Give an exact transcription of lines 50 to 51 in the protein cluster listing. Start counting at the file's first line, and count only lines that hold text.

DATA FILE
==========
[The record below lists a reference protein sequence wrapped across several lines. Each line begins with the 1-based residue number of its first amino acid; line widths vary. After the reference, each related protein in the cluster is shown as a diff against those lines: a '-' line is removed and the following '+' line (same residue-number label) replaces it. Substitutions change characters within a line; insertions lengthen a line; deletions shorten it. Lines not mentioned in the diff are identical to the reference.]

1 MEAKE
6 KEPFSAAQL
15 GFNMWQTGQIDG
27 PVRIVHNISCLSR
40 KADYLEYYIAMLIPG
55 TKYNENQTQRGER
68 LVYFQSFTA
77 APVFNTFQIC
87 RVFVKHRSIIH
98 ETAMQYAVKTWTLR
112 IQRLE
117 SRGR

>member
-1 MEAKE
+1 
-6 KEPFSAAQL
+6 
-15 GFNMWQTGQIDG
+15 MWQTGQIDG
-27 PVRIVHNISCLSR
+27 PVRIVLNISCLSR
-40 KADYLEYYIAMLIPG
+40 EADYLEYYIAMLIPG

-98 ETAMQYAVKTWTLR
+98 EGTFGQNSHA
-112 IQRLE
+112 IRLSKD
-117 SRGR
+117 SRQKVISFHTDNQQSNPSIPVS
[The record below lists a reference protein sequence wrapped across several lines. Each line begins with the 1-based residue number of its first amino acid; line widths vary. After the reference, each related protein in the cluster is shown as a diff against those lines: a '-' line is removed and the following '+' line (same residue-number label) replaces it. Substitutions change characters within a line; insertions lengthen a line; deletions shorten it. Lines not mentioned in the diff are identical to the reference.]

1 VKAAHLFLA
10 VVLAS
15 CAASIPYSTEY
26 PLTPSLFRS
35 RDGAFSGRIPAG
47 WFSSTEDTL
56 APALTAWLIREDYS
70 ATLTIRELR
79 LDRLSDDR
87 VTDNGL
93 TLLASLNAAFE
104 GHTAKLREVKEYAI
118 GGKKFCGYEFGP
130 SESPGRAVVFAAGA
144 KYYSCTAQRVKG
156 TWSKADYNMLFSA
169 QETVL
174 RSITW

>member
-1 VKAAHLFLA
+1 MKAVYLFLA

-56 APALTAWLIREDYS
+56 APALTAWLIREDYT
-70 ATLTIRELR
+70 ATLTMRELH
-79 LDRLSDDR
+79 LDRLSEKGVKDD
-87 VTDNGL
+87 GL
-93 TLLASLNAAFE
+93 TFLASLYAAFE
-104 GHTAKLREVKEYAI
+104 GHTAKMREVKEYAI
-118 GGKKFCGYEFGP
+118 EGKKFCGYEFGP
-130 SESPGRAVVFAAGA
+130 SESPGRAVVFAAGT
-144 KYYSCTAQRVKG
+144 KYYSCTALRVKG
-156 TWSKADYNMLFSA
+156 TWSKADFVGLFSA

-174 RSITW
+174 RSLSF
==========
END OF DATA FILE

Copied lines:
>member
-1 VKAAHLFLA